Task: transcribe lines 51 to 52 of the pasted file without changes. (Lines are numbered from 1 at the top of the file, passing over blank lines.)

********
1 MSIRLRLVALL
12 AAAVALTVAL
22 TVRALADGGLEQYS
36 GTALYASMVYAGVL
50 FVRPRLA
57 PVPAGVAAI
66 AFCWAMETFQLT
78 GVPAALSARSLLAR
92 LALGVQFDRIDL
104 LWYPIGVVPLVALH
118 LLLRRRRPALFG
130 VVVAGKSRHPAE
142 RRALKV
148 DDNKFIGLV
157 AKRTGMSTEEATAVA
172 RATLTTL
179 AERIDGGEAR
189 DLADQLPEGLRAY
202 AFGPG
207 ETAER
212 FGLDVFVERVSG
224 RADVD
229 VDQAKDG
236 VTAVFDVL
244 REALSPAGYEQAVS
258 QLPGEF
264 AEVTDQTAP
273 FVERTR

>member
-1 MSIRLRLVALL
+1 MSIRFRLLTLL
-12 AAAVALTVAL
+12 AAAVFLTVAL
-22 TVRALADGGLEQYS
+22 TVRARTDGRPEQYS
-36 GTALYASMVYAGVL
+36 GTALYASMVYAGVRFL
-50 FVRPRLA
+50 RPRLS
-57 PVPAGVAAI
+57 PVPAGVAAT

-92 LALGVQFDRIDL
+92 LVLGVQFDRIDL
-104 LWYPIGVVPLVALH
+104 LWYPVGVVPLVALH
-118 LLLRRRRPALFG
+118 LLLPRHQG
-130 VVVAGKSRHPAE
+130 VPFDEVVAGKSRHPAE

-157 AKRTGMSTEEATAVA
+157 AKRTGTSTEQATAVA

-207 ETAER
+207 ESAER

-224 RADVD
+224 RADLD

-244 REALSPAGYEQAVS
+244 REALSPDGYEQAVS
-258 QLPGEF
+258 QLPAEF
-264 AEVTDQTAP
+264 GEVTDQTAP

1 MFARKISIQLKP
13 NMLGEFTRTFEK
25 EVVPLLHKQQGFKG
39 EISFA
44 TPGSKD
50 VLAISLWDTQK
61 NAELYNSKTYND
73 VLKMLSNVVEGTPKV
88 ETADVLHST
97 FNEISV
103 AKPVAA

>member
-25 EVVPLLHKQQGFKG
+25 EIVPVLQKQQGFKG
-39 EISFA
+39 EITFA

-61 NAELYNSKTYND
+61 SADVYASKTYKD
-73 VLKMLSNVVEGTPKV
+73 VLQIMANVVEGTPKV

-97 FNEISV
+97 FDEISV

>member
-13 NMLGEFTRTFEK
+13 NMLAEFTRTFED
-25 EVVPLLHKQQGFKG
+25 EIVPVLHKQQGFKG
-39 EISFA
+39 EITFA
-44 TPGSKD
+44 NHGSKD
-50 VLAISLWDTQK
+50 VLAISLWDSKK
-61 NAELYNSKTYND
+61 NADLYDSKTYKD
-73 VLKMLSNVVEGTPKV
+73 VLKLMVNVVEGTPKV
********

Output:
+157 AKRTGTSTEQATAVA

-207 ETAER